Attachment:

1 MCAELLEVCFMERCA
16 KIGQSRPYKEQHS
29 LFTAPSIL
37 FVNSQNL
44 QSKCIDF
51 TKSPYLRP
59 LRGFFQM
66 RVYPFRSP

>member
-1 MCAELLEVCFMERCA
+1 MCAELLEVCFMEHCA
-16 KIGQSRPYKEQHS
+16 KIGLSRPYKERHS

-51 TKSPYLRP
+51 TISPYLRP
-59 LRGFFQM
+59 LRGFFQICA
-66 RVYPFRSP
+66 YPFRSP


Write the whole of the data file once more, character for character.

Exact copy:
1 MCAELLEVCFMERCA
16 KIGQSRPYKEQHS
29 LFTAPSIL
37 FVNSQNL
44 QSKCIDF
51 TKSPYLRP
59 LRGFFQM
66 RVYPFRSP

>member
-1 MCAELLEVCFMERCA
+1 MCAELLEVCFMEHCA
-16 KIGQSRPYKEQHS
+16 KIGLSRPYKERHS

-51 TKSPYLRP
+51 TISPYLRP
-59 LRGFFQM
+59 LRGFFQICA
-66 RVYPFRSP
+66 YPFRSP